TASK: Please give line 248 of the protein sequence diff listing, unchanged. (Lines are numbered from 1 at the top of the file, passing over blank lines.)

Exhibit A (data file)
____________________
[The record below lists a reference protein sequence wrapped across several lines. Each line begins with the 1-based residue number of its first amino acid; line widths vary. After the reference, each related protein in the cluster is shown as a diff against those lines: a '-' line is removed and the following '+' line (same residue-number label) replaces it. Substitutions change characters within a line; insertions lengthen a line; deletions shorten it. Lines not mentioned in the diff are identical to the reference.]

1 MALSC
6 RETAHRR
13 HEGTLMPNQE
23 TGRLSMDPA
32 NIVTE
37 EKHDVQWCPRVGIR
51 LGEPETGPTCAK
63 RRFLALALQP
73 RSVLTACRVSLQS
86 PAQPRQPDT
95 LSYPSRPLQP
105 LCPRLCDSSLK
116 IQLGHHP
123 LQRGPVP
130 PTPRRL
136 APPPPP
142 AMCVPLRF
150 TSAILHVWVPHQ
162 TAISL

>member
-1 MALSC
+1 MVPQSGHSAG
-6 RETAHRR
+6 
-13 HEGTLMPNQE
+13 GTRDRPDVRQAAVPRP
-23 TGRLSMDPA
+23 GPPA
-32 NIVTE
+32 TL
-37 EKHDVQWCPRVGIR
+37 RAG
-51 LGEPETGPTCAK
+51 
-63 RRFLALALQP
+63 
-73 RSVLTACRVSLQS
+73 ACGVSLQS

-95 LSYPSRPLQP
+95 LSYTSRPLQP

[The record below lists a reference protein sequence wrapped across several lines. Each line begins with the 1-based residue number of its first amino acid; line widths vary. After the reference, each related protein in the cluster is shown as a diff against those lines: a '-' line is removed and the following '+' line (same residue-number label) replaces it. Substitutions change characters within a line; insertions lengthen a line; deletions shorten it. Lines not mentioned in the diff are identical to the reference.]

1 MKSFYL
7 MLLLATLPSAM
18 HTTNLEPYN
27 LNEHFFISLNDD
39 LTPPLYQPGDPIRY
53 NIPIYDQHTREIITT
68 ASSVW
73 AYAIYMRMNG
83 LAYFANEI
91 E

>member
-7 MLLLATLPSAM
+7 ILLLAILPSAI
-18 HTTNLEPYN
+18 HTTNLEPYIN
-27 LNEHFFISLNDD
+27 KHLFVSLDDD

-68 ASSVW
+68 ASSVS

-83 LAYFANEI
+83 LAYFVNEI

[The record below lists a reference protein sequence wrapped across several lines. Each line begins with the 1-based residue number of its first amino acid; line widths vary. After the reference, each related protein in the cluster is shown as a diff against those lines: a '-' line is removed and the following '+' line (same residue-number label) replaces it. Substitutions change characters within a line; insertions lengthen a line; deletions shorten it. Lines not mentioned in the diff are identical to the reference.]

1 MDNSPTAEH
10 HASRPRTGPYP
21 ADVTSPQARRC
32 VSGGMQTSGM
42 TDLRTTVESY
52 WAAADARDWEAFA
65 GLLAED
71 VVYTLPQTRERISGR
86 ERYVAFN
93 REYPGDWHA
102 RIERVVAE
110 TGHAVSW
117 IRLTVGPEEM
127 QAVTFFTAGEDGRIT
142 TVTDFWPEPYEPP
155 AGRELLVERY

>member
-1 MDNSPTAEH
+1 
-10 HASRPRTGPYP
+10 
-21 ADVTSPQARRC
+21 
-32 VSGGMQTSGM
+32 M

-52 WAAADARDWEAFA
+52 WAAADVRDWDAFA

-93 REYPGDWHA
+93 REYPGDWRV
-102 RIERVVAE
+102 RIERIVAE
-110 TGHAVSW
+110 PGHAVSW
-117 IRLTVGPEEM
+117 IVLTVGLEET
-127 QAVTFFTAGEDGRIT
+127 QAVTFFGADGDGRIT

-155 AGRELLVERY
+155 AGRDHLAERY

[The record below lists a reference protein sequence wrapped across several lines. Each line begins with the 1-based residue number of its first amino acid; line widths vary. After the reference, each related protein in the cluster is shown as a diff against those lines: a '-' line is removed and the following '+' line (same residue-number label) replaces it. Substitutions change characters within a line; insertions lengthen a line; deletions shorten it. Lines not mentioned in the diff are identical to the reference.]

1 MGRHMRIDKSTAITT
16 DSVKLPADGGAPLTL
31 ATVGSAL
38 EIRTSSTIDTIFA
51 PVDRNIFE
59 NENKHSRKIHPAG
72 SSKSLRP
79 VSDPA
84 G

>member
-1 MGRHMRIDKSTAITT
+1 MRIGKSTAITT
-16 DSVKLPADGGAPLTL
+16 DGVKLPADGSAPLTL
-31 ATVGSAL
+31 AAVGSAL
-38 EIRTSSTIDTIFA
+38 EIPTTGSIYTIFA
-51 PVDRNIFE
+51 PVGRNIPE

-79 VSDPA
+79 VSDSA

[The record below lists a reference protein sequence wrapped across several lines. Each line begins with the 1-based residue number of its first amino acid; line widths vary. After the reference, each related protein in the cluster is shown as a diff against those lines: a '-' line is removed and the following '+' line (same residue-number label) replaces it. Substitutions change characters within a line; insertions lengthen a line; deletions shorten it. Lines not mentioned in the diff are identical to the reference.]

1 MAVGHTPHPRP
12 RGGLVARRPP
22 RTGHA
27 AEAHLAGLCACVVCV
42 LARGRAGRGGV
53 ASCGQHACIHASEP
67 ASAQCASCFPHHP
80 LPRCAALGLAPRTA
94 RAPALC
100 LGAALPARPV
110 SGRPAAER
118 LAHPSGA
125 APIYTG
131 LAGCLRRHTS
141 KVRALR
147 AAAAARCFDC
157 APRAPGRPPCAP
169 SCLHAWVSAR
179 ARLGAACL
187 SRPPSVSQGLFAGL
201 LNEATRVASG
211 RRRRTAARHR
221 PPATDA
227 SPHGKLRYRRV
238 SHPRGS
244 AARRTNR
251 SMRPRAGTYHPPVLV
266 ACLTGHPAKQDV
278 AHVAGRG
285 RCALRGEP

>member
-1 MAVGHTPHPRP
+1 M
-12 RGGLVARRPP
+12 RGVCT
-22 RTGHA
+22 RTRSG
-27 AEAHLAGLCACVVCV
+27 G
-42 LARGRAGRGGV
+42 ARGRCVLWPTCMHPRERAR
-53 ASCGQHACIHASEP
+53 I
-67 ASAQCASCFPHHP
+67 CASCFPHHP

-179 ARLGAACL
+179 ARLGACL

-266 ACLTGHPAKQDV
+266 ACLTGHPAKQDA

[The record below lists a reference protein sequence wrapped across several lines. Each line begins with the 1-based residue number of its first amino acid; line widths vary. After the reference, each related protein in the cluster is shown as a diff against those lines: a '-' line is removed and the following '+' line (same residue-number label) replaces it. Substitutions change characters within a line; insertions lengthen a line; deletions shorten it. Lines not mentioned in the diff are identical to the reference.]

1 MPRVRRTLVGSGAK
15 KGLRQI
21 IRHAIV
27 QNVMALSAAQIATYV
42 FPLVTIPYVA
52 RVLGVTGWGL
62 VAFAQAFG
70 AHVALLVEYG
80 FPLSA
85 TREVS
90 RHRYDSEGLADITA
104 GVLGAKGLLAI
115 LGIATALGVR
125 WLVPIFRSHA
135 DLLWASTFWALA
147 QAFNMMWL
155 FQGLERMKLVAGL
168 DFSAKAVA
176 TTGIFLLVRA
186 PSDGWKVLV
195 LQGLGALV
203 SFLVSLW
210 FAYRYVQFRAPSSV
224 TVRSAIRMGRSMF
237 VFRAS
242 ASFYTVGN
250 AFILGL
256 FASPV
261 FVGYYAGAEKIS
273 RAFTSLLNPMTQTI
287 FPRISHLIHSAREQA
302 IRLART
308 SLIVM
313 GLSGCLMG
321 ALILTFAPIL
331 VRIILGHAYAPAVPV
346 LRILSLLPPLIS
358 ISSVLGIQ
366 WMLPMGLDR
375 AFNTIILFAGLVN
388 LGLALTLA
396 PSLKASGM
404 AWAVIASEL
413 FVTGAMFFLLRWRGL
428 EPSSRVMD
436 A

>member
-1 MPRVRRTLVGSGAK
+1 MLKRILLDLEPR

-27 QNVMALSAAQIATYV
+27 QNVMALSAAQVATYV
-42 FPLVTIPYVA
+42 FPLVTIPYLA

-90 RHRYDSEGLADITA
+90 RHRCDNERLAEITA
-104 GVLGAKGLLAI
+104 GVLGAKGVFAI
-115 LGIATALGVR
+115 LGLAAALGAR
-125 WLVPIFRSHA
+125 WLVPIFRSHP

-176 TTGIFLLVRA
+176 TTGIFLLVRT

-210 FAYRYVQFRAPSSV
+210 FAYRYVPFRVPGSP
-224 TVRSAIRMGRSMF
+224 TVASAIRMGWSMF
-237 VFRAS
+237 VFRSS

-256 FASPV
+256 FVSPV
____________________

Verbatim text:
+256 FVSPV